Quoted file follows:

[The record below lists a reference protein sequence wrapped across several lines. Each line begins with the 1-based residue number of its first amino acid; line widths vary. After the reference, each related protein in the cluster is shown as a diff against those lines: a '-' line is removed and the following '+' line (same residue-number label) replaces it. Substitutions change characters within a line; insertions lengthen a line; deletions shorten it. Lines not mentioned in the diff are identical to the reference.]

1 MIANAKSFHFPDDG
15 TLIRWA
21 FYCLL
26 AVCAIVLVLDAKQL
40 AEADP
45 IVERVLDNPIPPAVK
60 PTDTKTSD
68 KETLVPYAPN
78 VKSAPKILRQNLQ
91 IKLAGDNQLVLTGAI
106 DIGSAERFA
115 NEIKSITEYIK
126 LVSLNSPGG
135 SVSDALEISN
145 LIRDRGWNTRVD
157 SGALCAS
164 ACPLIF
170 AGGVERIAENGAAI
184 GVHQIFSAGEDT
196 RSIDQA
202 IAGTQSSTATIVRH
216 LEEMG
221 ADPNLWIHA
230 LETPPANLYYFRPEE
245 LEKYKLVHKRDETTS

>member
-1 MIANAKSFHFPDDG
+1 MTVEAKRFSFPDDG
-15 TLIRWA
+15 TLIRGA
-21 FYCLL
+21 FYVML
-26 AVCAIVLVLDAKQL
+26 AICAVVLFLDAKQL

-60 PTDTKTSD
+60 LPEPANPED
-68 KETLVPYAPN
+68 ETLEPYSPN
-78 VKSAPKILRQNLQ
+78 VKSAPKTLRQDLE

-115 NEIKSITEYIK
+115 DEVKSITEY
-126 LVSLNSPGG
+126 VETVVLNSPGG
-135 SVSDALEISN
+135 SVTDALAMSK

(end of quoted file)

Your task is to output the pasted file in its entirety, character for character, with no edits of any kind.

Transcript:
[The record below lists a reference protein sequence wrapped across several lines. Each line begins with the 1-based residue number of its first amino acid; line widths vary. After the reference, each related protein in the cluster is shown as a diff against those lines: a '-' line is removed and the following '+' line (same residue-number label) replaces it. Substitutions change characters within a line; insertions lengthen a line; deletions shorten it. Lines not mentioned in the diff are identical to the reference.]

1 MIANAKSFHFPDDG
15 TLIRWA
21 FYCLL
26 AVCAIVLVLDAKQL
40 AEADP
45 IVERVLDNPIPPAVK
60 PTDTKTSD
68 KETLVPYAPN
78 VKSAPKILRQNLQ
91 IKLAGDNQLVLTGAI
106 DIGSAERFA
115 NEIKSITEYIK
126 LVSLNSPGG
135 SVSDALEISN
145 LIRDRGWNTRVD
157 SGALCAS
164 ACPLIF
170 AGGVERIAENGAAI
184 GVHQIFSAGEDT
196 RSIDQA
202 IAGTQSSTATIVRH
216 LEEMG
221 ADPNLWIHA
230 LETPPANLYYFRPEE
245 LEKYKLVHKRDETTS

>member
-1 MIANAKSFHFPDDG
+1 MTVEAKRFSFPDDG
-15 TLIRWA
+15 TLIRGA
-21 FYCLL
+21 FYVML
-26 AVCAIVLVLDAKQL
+26 AICAVVLFLDAKQL

-60 PTDTKTSD
+60 LPEPANPED
-68 KETLVPYAPN
+68 ETLEPYSPN
-78 VKSAPKILRQNLQ
+78 VKSAPKTLRQDLE

-115 NEIKSITEYIK
+115 DEVKSITEY
-126 LVSLNSPGG
+126 VETVVLNSPGG
-135 SVSDALEISN
+135 SVTDALAMSK